With a deadline a month away for those who get federal benefits to make arrangements to receive them electronically, nearly 186,000 Ohioans receiving either Social Security or Supplemental Security Income checks still have not made the switch.
Under a new electronic payment law, recipients of any type of federal benefit must switch to either direct deposit or a DirectExpress Debit MasterCard card by March 1 — the date the law goes into effect.
Currently, about 95 percent of Social Security recipients and 70 percent of SSI recipients have made the switch. But the U.S. Treasury Department is anxious to have nearly all recipients of federal benefits make the move to electronic payments so it can eliminate the cost of mailing checks.
As of Jan. 8, the Treasury Department still was mailing 5 million checks a month to beneficiaries.
For those who haven’t made the switch, do not worry. The government is not going to cut off benefits after March 1.
But after that date it will go into a “compliance mode” and begin gently reminding, nudging, and eventually nagging benefit recipients to make the switch, said Brad Benson, a Treasury spokesman.
“We don’t think it will take more than year to get everything really nailed down,” Mr. Benson said. “But I think Treasury is concerned about doing it in a way that would force hundreds of thousands of people to call our customer service lines at the same time and flood our customer service center,” Mr. Benson said.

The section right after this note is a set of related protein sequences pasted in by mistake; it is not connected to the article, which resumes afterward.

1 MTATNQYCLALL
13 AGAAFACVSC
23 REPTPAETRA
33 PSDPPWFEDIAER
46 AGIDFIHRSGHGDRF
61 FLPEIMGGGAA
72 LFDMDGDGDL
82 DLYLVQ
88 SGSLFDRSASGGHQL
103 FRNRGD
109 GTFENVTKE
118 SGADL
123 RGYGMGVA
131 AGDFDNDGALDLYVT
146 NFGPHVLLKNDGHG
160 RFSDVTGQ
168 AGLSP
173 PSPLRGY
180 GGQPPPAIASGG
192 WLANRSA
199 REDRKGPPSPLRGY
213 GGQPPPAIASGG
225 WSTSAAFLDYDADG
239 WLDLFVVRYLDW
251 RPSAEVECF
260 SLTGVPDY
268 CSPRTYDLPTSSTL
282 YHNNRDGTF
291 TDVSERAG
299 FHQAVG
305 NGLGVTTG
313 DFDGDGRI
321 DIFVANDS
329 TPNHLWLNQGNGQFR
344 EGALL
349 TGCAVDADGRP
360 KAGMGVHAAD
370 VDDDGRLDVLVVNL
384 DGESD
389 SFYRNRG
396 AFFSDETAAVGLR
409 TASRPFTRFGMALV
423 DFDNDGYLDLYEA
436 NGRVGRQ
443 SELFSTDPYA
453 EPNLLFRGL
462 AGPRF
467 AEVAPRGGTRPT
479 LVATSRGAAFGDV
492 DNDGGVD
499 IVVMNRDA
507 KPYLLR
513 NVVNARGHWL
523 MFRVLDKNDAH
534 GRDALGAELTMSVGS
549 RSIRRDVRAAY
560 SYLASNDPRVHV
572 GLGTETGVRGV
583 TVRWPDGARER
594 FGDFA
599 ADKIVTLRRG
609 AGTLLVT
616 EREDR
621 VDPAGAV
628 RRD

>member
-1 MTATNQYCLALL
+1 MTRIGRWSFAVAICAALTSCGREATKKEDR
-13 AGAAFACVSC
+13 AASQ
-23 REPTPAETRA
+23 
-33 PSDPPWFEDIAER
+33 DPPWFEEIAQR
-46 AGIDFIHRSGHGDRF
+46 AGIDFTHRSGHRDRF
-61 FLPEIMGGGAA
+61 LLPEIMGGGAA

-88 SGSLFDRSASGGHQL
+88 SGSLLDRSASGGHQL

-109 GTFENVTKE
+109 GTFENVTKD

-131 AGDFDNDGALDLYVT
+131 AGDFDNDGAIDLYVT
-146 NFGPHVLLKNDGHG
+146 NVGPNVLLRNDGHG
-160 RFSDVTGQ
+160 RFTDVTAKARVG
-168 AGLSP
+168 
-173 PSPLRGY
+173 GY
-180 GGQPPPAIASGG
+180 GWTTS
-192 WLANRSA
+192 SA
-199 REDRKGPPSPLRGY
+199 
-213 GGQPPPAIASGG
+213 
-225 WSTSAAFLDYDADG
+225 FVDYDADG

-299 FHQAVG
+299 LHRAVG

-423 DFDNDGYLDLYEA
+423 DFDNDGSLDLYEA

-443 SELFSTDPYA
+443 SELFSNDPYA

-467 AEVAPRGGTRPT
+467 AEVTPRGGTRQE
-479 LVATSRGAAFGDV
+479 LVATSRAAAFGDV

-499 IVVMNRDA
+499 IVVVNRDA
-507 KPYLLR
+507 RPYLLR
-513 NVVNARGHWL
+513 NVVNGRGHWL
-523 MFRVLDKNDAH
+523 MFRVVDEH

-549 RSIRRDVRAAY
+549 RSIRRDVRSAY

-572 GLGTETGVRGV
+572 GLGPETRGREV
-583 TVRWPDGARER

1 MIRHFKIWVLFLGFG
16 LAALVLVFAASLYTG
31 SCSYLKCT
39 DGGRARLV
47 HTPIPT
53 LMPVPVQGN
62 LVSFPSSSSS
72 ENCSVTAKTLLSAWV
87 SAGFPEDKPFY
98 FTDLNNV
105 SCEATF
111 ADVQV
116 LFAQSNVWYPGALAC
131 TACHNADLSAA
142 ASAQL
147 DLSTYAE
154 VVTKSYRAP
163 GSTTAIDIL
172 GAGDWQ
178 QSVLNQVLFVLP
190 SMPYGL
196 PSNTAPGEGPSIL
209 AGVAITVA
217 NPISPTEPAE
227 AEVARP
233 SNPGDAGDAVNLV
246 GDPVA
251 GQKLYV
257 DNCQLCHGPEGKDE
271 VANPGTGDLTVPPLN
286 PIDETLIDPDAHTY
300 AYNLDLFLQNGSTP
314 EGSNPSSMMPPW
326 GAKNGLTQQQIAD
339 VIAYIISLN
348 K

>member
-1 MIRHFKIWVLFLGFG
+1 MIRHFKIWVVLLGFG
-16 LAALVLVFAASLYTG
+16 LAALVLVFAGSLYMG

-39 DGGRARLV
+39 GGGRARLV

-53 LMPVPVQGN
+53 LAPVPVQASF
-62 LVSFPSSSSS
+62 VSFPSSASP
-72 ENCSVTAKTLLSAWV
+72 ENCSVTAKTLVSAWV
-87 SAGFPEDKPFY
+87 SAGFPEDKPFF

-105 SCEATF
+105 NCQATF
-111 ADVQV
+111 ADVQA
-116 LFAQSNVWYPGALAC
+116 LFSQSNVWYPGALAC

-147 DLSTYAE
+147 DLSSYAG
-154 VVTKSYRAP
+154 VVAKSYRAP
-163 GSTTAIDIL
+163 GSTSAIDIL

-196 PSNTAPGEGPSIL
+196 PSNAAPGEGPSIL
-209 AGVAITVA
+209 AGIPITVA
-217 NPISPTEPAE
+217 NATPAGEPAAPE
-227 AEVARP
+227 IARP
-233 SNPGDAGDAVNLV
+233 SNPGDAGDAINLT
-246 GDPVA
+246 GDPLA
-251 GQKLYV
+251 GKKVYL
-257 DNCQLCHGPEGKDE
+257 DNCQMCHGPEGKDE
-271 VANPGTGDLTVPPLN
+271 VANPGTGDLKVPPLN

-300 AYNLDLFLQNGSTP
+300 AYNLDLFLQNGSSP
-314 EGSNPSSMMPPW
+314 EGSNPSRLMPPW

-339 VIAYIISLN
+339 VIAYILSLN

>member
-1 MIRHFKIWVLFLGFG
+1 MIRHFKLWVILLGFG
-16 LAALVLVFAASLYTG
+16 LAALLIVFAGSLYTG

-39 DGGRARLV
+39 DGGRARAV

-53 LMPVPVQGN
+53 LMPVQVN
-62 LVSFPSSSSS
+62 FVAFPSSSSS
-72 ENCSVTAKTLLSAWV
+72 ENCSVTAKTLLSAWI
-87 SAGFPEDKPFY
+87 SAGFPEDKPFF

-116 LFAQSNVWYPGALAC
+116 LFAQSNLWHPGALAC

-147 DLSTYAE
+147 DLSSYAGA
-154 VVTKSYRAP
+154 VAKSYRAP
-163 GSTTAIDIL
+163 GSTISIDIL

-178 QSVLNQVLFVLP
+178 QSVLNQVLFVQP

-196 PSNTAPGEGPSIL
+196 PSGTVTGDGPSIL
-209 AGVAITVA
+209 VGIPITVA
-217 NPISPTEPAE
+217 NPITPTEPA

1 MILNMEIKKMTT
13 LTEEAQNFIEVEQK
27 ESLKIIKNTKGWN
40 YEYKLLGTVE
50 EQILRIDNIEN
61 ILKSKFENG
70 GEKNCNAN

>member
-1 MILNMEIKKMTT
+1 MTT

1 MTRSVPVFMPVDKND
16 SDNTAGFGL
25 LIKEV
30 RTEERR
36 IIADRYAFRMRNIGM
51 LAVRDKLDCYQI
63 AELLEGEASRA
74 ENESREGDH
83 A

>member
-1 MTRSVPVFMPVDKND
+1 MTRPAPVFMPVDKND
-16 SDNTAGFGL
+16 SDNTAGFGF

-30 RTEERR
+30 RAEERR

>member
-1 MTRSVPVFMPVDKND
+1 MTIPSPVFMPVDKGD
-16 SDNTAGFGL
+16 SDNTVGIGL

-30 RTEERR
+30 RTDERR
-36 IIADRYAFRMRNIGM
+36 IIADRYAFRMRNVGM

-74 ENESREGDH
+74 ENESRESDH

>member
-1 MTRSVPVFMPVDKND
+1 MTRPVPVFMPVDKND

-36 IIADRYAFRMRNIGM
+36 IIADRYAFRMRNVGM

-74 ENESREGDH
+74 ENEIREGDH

So after March 1, if you haven’t switched, expect a letter in the mail or a notice in your monthly check. Months later, you might get a phone call asking why you haven’t switched, he said.
Treasury surveys thus far show the people most resistant to switching are older, white males, Mr. Benson said.
To help cut through that resistance, the Treasury Department granted three types of waivers to allow certain people to continue receiving their benefits by mail.
Waivers will be granted to those who are 90 years old or more and who still handle their own financial affairs. Waivers also are available to people who are geographically isolated, that is, a place where a debit card would be largely useless. Lastly, waivers are available for people declared mentally incompetent.
“I’m not sure how that last one works,” Mr. Benson said. “If you’re mentally incompetent you usually have a payee who obtains your checks. So why you would seek a waiver, I don’t know.”
Contact Jon Chavez at: email@example.com or 419-724-6128.
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